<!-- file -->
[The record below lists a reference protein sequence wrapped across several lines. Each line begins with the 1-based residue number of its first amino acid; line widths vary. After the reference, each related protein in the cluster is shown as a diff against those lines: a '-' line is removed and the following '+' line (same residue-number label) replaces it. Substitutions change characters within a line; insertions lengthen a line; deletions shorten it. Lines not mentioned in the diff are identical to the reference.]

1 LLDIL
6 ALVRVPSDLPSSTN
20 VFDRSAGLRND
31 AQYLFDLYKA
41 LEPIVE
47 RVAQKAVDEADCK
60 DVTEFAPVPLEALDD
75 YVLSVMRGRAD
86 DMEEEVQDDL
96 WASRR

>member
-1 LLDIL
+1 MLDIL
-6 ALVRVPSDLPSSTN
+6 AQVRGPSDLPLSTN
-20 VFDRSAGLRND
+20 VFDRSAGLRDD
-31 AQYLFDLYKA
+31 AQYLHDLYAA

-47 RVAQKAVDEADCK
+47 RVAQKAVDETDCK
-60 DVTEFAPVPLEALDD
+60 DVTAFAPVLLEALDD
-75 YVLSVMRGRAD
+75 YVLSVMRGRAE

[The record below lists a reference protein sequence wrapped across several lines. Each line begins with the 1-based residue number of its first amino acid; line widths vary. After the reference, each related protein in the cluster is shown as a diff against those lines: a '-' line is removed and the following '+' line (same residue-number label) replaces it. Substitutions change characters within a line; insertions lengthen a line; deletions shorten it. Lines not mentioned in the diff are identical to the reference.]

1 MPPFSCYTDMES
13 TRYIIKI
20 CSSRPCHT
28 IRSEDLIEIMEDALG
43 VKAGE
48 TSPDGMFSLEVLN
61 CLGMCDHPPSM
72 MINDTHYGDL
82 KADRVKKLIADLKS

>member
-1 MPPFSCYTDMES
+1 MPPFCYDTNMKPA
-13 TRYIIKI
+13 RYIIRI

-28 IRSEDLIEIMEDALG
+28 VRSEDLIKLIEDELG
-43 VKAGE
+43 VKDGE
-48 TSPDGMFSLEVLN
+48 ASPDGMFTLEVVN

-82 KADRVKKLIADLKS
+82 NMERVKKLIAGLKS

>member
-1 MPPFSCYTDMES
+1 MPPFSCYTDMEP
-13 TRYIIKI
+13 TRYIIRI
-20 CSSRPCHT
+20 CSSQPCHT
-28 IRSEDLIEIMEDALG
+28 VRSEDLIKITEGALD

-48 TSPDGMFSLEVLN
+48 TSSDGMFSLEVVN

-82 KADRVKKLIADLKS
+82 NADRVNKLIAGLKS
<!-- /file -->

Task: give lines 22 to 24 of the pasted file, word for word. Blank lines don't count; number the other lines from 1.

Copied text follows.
+47 RVAQKAVDETDCK
-60 DVTEFAPVPLEALDD
+60 DVTAFAPVLLEALDD